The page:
Ethiopian coffee, and my favourite cake in Brussels

Passionfruit and almond cake

Time to write about one of my favourite cafés in Brussels: Aksum. Their great coffee, sprinkled with nutmeg, is hardly a secret, and housed in a small venue decked out with vintage ethiopian furniture, they are often busy. Their hot chocolate is perfect, standing strong against the stiff competition in Brussels. But for me, the true star of this café is a cake – the passionfruit dacquoise. A thin layer of crème brûlée makes it perfectly crispy on top, which is followed by a velvety, intense passion fruit cream inside, and finished with a soft and chewy bottom of almond meringue. I cannot get enough of it. This beauty is actually not made by Aksum, but sourced from a local Marolles patisserie called Secret Gourmand (a hidden gem for ordering whole cakes). Apart from the delicious passionfruit dacquiose, they also serve pistachio and cherry cake, lime and almond cake, and a chocolate cake I never had the pleasure to try. But these cakes, coupled with the friendly service, delicious coffee and nice venue, makes it a good place for a Sunday treat.

Cherry and pistachio cake

Should you be heavily into coffee, Aksum is also a good place to shop – they import coffee beans from around the world, which is ground in a lovely old school grinder by the door. If you want to take some home, they have a selection of different beans and ways of grinding them. The Finnish owner gives clear advice about the best kind of coffee (and takes the time to answer emails about it). Finally, a little trivia for the Swedophiles: you might think of Italians first when listing coffee drinking nations, but people in the Nordics are even more crazy about their caffeine.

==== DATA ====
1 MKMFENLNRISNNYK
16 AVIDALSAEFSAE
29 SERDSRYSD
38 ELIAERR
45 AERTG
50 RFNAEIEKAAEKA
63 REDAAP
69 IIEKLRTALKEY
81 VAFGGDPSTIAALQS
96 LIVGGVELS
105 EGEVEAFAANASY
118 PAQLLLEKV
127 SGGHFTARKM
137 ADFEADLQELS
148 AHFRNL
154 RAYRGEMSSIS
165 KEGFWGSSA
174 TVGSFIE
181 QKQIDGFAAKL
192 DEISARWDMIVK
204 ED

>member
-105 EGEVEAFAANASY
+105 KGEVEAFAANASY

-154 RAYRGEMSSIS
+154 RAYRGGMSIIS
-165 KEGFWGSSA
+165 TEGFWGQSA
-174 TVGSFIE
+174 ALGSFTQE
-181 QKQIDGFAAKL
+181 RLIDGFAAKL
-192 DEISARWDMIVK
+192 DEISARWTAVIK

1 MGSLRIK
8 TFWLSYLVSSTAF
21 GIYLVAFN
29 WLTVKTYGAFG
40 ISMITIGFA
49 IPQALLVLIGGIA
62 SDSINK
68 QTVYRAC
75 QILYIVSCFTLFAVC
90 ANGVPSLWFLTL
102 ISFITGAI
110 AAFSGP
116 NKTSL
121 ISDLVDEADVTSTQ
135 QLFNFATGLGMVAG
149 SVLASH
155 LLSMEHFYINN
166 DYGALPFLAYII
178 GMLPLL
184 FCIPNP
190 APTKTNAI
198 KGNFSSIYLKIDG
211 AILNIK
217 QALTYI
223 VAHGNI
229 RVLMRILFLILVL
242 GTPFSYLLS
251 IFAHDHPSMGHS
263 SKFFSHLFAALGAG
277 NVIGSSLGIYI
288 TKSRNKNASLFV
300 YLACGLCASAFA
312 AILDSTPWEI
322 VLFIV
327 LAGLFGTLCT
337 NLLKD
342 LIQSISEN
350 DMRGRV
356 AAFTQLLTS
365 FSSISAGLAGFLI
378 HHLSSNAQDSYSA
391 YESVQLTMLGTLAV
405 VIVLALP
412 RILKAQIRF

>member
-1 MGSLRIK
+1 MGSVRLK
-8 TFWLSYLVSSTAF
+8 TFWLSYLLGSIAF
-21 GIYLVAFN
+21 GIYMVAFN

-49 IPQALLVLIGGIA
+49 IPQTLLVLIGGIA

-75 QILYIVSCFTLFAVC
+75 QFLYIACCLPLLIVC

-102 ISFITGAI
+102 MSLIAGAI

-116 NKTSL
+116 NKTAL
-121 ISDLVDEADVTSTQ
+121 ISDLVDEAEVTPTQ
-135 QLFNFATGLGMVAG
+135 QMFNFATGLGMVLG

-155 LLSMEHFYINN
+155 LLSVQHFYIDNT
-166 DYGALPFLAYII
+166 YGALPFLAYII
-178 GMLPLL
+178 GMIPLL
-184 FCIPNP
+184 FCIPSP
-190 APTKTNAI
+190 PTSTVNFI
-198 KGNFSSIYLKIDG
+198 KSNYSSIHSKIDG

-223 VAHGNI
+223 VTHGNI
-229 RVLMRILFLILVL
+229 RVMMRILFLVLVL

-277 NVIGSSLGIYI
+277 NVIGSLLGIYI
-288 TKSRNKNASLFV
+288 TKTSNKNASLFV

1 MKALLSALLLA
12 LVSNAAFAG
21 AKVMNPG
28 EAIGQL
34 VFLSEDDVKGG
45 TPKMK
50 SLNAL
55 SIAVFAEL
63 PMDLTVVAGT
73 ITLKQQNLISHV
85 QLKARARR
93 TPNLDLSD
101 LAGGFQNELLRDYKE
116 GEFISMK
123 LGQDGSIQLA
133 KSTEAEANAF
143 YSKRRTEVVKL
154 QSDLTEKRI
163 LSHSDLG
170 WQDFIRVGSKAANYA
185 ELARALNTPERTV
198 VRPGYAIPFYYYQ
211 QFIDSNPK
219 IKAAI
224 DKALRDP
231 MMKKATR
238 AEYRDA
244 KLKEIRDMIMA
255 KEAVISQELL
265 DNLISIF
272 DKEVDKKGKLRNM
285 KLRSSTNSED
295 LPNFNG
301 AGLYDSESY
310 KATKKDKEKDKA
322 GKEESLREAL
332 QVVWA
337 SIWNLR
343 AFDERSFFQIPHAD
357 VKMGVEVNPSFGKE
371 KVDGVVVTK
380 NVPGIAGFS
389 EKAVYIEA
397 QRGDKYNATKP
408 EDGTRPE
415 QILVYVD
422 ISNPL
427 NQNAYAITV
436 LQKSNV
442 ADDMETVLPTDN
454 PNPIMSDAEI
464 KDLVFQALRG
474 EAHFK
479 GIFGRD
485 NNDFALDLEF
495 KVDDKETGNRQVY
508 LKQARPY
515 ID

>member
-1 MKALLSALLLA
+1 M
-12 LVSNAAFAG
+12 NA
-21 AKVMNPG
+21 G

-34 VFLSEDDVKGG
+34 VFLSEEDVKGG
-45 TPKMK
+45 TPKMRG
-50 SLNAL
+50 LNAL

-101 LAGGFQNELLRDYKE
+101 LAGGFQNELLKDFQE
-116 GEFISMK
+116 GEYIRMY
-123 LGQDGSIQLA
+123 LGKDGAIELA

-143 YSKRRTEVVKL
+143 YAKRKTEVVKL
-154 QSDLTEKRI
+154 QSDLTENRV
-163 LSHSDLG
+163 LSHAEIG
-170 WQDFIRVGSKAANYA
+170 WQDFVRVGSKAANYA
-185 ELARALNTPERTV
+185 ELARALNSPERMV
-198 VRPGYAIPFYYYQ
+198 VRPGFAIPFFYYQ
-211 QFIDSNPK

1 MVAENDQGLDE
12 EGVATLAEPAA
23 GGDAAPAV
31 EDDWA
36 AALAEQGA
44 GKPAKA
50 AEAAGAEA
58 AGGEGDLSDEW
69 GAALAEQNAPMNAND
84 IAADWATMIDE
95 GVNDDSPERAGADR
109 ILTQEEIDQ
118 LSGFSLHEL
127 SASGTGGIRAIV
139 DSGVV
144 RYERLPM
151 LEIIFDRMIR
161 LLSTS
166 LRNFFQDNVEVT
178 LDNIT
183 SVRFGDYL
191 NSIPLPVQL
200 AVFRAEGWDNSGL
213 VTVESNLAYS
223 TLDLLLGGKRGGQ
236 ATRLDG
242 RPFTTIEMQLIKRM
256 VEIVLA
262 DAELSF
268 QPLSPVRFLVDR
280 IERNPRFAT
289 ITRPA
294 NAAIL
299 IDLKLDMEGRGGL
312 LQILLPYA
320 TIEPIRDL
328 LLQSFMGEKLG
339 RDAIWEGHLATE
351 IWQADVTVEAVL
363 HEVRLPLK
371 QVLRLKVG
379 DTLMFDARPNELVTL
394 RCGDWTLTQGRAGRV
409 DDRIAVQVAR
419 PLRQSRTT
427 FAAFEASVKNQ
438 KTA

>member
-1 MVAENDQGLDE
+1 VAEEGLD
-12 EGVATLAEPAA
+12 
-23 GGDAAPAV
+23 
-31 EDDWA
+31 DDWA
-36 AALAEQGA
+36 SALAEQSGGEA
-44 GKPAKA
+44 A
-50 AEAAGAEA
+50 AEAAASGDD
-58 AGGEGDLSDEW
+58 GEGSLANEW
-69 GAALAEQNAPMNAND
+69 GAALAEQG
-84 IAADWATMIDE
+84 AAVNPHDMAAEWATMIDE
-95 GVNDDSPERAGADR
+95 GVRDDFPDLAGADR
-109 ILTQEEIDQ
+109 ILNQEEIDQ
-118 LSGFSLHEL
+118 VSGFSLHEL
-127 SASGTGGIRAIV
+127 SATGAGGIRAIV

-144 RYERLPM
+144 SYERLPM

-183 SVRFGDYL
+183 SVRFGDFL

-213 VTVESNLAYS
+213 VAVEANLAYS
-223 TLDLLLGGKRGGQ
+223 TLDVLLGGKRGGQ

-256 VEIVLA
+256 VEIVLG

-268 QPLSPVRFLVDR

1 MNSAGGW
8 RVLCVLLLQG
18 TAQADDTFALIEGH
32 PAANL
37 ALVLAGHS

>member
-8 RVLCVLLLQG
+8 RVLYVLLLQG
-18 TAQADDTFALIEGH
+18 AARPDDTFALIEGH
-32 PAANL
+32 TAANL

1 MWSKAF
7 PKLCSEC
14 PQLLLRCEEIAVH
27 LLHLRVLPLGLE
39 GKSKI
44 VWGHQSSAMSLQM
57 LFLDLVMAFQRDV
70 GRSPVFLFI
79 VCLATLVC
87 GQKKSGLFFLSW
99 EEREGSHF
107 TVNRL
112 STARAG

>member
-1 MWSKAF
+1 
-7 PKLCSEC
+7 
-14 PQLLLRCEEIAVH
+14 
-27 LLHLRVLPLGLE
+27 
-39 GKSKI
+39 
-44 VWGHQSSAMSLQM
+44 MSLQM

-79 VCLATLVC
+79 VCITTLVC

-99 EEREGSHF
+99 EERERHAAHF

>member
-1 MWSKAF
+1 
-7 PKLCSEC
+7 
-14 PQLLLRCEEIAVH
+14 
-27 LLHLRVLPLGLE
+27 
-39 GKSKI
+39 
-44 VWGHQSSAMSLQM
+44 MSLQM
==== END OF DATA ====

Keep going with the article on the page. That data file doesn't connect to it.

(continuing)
Review – Acoustic Café

Settling into my new home in “Highbury approach” (aka Holloway road…), I’ve already found a little gem worth some extra attention: The Acoustic cafe, serving up Mediterranean (mainly Turkish) cuisine with some bits of British tucked in. Whilst not unknown to locals, its humble outside doesn’t draw as much attention from North London c-list celebs as The Blue Legume does. However, dare I say it, the breakfast here is more fusionesque and adventurous, and actually better (and being a longtime fan of the mediterranean breakfast at the Blue Legume, that’s a harsh statement coming from me).

On the day we went, Mr Meatball had the Bubble breakfast treat, which was a rather British plate with grilled tomato, fried field mushrooms, bacon and sausage as well as a little hill of potato bubble and poached eggs with hollandaise sauce on top. At £5.95 this is a filling, creamy option for a tender hungover stomach.

I had the classic mediterranean breakfast with amazing spicy lamb chipolatas (best chipolatas I’ve ever had), perfect buttery scrambled eggs, grilled halloumi, round pieces of grilled bread and a salad of grilled artichokes, olives, tomato and avocado. This was lovely and since I’m a massive artichoke love the £6.95 I had to trade for it didn’t feel very expensive. And those sausages! They were just sublime. I’m going to inquire about their sources next time I go.

To this little feast we also had freshly squeezed orange juice and grapefruit juice which were just as refreshing as they should be. It took a while for our water to arrive but it was sunny and busy on the day of our visit, and the service was very nice overall. It’s got a lovely spot next to Newington Green to sit and watch people, but sadly you don’t have the view of weddings found outside Islington town hall that the Blue Legume does (surely weddings are the ultimate people watching?). Nevertheless, The Acoustic Café is awarded 8 meatballs out of 10.

Another good reason to go here is that it’s in crawling distance to Newington Green Fruit and Veg, also known as The Best Greengrocers Ever, which is always worth a visit. Acoustic cafe is walking distance from both Highbury & Islington and Dalston Kingsland, and can be found here on the map:


Review – The Delaunay Counter

(photo from the Delaunay website)

Since we are students we have not amassed the funds necessary to review the newly opened Delaunay restaurant yet (a relative to the widely respected fancy eatery The Wolseley), but its separate counter is a student-friendly, surprisingly cheap slice of central European café decadence. The Delaunay serves German/central European/Austrian food with a hint of New York, and since Meatball and Salted Cod are convinced that German food is underestimated this is most likely our new hangout around LSE.